This is the studio where newscasts, Sun Up San Diego, and Bob Dale's afternoon movie show were shot. Dance Time, Harold Keen's show, commercials, and other audience-involved shows were shot in a different studio. 

At 8:45, Harold Keen is in his cubicle on the telephone, along with other staffers hard at work. At 9:34, you'll see UPI machines where national and international news were obtained. At 10:03, a woman is working with a photo of Sophia Loren.

A book says "1960" and then it says "This Day 1961." The evening newscast was called "This Day." 

Ray Wilson appears in a stand-up and says "we have one and a half million feet of newsreel film in the TV 8 files and it would take two and a half days of continuous viewing to show just what our photographers took in 1962."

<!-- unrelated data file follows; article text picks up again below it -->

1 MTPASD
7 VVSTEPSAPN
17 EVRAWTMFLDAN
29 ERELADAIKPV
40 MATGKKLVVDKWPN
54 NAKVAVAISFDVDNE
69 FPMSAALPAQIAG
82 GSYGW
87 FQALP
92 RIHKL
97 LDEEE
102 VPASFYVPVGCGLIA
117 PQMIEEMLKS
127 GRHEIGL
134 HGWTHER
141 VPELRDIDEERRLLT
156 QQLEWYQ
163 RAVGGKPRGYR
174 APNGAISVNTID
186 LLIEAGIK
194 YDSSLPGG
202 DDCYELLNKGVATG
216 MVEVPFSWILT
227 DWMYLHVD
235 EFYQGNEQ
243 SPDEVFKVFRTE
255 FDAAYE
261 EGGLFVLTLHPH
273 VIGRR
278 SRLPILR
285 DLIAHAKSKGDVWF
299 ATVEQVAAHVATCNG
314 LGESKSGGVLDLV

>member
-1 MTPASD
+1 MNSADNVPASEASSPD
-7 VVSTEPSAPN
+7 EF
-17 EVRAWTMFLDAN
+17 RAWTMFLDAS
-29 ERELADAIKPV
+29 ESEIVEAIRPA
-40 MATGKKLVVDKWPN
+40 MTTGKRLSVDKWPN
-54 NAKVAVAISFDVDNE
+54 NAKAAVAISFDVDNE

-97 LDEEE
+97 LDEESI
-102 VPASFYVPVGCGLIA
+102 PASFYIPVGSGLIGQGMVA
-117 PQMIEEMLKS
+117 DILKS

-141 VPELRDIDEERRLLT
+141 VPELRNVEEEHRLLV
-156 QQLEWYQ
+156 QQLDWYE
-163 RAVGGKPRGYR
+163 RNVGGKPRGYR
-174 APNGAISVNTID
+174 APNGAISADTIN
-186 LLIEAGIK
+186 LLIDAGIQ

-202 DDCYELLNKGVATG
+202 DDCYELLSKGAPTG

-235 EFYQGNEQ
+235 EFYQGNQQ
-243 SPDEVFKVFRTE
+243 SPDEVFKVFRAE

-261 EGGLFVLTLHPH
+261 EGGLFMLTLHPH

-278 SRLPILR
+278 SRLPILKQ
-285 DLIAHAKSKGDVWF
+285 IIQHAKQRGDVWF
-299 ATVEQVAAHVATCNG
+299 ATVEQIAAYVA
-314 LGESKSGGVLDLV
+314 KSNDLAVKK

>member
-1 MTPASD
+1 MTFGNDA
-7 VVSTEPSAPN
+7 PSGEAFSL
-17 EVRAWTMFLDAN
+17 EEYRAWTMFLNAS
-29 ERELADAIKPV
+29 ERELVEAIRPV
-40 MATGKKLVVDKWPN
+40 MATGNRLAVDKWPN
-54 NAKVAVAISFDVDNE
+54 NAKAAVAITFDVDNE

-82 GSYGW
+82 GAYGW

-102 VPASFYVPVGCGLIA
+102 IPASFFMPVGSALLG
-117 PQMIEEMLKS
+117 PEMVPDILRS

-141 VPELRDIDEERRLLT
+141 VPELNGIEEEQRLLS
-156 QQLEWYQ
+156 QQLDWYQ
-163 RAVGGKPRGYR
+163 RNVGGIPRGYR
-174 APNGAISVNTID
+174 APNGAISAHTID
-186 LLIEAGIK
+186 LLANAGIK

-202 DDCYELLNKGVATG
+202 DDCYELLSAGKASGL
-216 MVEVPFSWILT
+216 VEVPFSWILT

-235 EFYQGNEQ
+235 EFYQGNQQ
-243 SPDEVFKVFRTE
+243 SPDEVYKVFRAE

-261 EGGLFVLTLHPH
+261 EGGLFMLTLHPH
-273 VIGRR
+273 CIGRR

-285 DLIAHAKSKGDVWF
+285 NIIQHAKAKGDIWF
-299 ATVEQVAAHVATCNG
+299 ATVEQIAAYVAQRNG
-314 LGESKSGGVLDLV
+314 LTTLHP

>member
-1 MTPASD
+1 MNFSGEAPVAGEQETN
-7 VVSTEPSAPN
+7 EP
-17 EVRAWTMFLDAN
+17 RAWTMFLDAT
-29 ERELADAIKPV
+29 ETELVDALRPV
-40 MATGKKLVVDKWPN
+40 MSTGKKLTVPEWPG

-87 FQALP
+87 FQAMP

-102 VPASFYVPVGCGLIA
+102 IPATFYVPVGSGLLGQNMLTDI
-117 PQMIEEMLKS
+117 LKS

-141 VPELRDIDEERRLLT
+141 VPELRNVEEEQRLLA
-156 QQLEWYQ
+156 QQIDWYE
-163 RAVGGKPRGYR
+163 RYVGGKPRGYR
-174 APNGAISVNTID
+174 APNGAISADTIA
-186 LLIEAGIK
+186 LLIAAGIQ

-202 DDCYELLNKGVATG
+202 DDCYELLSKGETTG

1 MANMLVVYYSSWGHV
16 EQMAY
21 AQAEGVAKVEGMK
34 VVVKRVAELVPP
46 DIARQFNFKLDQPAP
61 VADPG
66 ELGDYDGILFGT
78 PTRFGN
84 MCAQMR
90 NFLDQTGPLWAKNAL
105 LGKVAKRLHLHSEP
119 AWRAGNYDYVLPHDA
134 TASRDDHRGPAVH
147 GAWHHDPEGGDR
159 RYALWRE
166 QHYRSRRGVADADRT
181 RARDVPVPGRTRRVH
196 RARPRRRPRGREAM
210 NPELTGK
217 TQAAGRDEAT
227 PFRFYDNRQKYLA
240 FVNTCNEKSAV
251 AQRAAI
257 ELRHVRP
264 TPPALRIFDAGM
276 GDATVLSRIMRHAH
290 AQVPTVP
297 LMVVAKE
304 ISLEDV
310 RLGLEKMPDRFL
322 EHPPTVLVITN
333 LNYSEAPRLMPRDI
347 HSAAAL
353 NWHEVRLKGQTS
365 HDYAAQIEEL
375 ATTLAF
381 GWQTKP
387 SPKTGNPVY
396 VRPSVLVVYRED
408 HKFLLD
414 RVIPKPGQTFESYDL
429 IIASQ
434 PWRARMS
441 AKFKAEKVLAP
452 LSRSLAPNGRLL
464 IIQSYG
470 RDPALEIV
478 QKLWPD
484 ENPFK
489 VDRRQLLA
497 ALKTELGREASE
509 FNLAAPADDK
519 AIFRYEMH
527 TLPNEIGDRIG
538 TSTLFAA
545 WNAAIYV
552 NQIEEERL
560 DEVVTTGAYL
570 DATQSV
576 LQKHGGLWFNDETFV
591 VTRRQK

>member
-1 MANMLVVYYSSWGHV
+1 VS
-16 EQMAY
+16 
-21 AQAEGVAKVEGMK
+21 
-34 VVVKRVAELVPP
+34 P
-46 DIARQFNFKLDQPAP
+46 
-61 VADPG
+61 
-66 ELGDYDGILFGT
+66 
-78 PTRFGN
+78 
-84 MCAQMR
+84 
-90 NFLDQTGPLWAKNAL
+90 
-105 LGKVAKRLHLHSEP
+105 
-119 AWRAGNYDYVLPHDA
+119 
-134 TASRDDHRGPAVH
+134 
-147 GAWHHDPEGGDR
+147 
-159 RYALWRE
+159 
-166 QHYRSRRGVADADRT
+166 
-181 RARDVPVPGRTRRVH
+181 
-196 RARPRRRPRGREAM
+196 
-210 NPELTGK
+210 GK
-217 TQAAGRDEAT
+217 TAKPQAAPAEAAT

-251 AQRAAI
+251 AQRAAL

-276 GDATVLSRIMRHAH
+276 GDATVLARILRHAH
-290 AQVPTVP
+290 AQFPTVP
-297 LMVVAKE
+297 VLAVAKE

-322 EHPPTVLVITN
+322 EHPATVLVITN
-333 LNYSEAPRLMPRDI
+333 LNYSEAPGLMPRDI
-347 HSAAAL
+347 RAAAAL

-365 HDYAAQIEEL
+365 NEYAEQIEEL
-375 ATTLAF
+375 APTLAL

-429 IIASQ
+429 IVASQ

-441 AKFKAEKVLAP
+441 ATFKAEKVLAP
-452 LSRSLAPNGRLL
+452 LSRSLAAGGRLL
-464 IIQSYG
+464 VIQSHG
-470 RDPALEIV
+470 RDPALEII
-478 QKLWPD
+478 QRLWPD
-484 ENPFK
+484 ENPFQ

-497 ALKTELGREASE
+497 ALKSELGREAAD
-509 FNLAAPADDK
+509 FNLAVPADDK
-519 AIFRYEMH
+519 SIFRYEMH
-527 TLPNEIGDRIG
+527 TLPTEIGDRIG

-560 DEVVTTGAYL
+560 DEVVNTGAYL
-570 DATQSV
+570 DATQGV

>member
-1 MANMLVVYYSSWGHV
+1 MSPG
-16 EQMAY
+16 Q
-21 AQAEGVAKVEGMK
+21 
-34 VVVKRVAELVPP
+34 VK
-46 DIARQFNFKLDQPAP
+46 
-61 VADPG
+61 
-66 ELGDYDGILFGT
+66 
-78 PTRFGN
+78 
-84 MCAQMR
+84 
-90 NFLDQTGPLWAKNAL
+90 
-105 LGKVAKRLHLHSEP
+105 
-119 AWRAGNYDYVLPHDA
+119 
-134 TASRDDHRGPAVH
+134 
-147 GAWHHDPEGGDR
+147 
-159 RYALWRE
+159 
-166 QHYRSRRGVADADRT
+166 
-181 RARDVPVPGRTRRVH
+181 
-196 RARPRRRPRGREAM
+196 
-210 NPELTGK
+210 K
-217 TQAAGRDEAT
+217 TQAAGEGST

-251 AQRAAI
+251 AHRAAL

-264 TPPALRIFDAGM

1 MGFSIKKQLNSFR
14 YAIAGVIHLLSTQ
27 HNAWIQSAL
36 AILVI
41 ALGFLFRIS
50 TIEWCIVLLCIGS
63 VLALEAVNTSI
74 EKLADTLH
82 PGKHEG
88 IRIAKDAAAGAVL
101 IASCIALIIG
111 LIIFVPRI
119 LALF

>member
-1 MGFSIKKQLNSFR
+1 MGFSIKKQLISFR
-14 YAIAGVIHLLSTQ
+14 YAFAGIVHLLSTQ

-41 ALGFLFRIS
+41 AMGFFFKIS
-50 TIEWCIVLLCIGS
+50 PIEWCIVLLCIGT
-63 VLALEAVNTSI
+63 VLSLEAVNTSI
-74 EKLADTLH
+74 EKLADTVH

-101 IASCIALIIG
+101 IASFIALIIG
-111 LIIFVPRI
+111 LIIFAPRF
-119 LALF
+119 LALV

This clip provides an extraordinary window into the past. While everyone appears to be calm, we can appreciate that it was a monumental task to produce newscasts and shows in the early days of broadcasting. Ray once said there was always a last-minute rush and if a story happened an hour or two before the newscast, there was no chance of getting it on the air. There were only two photographers and no reporters at this time.

1969 in the studio

Longtime photographer, Carl Gilman, recalls this video is an unedited version of a film they put together for presentations at schools to show how the newsroom worked. No doubt it inspired many to pursue a career in broadcasting. Thanks to Carl for his help in identifying many of the people and their tasks. Carl worked for News 8 from 1964 to 1975. He traveled the world as a freelance photographer, working almost exclusively for CBS News.